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Researchers Transformed Bean Plant into a Battery

Plants can now act as batteries, yes it’s not a joke and was proven when researchers at Linköping University's Laboratory of Organic Electronics have shown that by watering bean plants (Phaseolus vulgaris) with a solution containing conjugated oligomers, the roots of the plant become electrically conducting and may store energy this discovery was published in the scientific journal Materials Horizons.

Abin Joseph
Plants Roots Can Be Used As Batteries
Plants Roots Can Be Used As Batteries

Plants can now act as batteries, yes it’s not a joke and was proven when researchers at Linköping University's Laboratory of Organic Electronics have shown that by watering bean plants (Phaseolus vulgaris) with a solution containing conjugated oligomers, the roots of the plant become electrically conducting and may store energy this discovery was published in the scientific journal Materials Horizons. 

Many of us who were fortunate enough to be educated might have witnessed potatoes and lemons produce electricity in science class. 

However, to imagine that plants can be used to store energy without any side effects is something that is totally new and has opened a totally new avenue of research that we humans can venture into. This recent discovery was based on a research paper published in 2015 by Dr Eleni Stavrinidou, associate professor and principal investigator in the Electronic Plants Group at the Laboratory of Organic Electronics on how circuits can be fabricated in the vascular tissue of roses.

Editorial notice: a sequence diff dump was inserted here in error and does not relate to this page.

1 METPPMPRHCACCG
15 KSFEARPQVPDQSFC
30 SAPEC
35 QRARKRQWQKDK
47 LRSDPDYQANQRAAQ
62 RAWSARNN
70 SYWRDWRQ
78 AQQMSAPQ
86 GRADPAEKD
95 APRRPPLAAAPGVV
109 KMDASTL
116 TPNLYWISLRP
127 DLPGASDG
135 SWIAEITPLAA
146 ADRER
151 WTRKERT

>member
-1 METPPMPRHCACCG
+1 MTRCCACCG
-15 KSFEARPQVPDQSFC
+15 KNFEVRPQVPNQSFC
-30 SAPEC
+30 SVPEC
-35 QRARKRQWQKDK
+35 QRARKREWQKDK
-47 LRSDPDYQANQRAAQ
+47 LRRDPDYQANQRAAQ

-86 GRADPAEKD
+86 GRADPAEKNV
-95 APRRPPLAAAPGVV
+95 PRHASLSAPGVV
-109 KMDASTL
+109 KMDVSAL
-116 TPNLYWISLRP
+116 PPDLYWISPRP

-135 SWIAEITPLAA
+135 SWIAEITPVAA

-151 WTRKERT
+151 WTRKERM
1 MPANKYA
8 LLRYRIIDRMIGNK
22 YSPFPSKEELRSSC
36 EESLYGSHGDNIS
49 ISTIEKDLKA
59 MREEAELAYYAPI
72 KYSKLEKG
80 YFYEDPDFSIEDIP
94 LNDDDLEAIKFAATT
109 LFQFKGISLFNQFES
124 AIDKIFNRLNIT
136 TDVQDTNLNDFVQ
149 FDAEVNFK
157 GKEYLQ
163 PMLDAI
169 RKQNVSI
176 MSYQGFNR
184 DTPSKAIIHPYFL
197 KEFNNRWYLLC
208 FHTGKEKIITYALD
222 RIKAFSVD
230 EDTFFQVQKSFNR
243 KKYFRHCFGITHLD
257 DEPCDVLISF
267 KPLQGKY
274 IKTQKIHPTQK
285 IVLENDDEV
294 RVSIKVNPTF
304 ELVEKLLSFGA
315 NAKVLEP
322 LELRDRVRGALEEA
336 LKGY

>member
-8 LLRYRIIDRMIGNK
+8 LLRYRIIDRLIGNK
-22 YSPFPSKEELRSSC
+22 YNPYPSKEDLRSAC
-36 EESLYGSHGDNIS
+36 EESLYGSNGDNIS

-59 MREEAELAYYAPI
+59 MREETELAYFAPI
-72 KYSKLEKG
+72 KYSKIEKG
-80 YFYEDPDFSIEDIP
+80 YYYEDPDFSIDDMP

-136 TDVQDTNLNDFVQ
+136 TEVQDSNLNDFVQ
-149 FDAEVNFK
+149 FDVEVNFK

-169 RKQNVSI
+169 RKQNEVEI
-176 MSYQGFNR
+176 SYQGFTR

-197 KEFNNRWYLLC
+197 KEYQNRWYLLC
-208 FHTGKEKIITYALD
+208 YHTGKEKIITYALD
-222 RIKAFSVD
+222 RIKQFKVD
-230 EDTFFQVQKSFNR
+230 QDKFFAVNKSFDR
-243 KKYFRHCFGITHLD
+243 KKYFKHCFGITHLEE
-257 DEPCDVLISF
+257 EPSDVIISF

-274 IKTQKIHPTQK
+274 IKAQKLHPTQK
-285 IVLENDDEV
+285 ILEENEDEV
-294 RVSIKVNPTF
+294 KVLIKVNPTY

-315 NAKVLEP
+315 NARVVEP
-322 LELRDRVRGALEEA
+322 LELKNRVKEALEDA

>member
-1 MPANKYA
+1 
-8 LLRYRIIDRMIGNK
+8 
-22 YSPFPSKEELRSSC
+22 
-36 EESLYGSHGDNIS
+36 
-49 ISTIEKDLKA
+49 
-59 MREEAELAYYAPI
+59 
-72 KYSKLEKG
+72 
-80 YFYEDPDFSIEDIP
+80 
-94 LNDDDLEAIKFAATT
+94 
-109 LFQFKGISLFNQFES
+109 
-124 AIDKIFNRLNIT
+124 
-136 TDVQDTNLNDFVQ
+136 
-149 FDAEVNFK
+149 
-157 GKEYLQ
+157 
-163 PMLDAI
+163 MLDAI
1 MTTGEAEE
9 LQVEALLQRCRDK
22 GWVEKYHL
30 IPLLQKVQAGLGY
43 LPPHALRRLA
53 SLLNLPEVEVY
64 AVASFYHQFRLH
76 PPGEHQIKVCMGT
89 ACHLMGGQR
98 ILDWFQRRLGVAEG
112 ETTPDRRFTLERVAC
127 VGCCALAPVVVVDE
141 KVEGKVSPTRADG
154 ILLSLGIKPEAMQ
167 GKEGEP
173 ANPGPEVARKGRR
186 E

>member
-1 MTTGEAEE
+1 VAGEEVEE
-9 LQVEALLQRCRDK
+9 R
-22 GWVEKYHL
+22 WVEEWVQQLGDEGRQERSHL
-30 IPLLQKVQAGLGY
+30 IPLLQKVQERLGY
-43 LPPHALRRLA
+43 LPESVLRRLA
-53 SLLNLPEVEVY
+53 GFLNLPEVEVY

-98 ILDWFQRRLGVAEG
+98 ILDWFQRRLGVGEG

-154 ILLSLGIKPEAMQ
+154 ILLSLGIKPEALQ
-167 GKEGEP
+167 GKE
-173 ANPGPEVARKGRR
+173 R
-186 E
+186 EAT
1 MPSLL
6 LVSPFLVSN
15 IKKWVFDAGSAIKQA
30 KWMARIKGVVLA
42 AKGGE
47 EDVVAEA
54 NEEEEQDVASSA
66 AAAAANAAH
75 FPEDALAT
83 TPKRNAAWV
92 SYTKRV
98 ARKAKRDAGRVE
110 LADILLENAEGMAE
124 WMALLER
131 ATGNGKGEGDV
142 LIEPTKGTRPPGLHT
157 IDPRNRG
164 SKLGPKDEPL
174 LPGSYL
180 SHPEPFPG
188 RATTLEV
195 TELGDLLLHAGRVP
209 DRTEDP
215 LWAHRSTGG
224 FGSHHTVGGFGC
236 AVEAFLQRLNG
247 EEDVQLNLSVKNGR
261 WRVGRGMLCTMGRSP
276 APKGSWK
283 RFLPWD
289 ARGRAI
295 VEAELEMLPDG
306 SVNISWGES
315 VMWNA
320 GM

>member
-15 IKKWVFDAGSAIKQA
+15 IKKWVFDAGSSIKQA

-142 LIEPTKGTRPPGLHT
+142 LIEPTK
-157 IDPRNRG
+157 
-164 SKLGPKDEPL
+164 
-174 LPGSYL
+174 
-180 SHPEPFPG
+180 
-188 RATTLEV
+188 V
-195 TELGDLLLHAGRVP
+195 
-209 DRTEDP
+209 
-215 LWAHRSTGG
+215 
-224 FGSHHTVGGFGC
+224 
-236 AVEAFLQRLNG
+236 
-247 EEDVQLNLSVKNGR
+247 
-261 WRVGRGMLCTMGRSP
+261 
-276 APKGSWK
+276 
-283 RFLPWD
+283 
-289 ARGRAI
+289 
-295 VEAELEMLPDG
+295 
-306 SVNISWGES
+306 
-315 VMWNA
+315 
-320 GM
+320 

Later on, she was also able to show how to build transistors to conduct and store electricity in plants by using a conjugated oligomer, ETE-S which was used to polymerise and build them naturally. 

The roots of the bean plant remained electrically conducting for at least four weeks, with a conductivity of roughly 10 S/cm in the roots (Siemens per centimetre). The researchers studied the prospect of storing energy in the roots and constructed a root-based supercapacitor in which the roots served as electrodes during charging and discharging. 

Regarding the success of this experiment, Dr Stavrinidou told the reporters “We have previously worked with plants cuttings, which were able to take up and organise conducting polymers or oligomers. However, the plant cuttings can survive for only a few days, and the plant is not growing anymore. In this new study, we use intact plants, a common bean plant grown from seed, and we show that the plants become electrically conducting when they are watered with a solution that contains oligomers” 

She also added that supercapacitors based on conducting polymers and cellulose are an eco-friendly alternative for energy storage that is both cheap and scalable. 

These root-based supercapacitors performed effectively and could store 100 times more energy than prior tests with plant-based supercapacitors that utilised the plant stem. Because the bean plants in the studies continued to survive and grow, and only developed a more complex root system after being used as a battery unit. 

New Discoveries especially in fields like these which will help us decrease our carbon footprint in the world as a race are always something that should be welcomed with open arms and lauded as a big contribution to mankind as a whole. 

Who knows maybe through this research we might end up driving space ships with big “Living” trees as clean fuel providers instead of toxic gas-producing liquids in the future. 

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